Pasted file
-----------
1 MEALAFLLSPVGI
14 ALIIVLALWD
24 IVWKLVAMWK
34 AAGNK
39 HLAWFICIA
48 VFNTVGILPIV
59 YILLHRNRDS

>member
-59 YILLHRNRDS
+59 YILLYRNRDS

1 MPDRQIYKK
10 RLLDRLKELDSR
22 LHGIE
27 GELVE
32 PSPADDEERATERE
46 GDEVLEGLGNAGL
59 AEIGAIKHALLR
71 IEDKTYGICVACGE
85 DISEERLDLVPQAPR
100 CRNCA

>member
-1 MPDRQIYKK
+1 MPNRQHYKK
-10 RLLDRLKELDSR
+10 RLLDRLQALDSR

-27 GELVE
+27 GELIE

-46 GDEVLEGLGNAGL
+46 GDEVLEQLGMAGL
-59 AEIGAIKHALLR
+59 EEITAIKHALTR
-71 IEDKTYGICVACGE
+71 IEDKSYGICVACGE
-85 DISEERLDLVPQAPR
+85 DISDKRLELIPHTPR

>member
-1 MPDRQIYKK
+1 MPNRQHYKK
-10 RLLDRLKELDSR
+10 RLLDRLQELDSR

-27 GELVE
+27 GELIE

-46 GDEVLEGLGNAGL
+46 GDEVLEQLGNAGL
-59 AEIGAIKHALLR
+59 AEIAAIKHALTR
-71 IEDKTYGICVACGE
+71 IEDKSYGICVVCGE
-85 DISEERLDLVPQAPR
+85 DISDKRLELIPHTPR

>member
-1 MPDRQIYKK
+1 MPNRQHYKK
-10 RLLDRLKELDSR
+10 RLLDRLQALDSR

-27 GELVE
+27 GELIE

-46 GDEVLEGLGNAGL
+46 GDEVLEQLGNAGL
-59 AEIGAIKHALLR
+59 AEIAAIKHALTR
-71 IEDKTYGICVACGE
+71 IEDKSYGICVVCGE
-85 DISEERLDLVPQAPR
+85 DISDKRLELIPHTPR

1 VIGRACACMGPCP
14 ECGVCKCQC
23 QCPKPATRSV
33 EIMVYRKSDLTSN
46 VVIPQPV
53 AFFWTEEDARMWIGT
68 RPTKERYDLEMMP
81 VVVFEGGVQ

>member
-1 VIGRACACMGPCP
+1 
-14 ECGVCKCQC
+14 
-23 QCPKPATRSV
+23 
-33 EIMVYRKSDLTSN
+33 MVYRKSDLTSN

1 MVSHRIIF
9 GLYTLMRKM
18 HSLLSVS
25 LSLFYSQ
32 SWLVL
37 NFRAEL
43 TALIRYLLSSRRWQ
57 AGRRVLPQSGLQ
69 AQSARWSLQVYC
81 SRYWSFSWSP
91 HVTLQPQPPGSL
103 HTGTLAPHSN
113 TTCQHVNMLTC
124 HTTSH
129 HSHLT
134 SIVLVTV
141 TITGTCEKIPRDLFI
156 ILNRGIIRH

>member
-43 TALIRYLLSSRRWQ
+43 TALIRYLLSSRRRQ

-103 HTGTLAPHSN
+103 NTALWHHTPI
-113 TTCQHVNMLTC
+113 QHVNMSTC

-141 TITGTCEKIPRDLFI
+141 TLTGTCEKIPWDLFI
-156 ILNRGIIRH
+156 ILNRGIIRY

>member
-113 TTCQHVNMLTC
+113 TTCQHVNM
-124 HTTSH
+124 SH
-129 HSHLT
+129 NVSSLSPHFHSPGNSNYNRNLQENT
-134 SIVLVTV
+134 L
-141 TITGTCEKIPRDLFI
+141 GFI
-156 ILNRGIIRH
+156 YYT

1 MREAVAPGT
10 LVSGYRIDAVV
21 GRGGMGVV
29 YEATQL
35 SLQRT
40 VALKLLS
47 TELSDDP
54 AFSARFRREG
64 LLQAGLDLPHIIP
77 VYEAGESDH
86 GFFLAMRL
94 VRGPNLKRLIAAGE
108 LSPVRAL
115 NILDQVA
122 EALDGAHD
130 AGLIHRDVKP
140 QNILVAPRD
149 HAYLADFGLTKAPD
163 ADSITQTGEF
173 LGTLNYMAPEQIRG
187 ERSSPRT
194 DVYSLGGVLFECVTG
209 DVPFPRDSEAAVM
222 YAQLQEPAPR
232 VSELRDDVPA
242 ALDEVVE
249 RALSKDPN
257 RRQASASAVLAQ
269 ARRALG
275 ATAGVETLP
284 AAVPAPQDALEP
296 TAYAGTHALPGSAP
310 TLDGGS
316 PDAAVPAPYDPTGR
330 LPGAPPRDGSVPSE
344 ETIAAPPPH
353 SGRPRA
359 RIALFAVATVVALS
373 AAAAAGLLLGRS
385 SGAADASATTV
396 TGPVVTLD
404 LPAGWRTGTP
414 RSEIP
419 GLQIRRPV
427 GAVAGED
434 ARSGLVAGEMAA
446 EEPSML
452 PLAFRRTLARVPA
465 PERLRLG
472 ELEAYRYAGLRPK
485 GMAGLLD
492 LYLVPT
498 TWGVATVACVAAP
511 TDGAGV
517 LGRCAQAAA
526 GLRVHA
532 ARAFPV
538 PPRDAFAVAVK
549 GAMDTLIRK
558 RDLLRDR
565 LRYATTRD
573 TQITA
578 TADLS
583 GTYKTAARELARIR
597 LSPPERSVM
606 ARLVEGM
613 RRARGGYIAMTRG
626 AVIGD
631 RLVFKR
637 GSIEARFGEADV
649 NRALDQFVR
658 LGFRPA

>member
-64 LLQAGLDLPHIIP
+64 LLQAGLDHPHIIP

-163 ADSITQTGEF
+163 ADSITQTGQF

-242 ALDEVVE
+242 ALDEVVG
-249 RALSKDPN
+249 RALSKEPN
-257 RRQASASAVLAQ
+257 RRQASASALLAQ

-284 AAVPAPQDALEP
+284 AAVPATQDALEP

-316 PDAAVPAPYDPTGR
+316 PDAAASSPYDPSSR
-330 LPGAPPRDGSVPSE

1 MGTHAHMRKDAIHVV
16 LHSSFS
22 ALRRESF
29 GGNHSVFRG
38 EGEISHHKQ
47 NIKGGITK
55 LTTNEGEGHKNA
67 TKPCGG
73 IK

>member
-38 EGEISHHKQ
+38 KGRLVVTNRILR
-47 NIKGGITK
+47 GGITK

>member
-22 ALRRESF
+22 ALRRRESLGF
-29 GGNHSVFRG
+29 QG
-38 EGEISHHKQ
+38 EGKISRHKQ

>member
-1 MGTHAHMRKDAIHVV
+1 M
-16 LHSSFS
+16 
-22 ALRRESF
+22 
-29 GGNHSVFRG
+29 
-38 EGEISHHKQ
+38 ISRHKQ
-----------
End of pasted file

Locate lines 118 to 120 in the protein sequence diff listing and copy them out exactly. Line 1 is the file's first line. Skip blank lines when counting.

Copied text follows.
+129 NVSSLSPHFHSPGNSNYNRNLQENT
-134 SIVLVTV
+134 L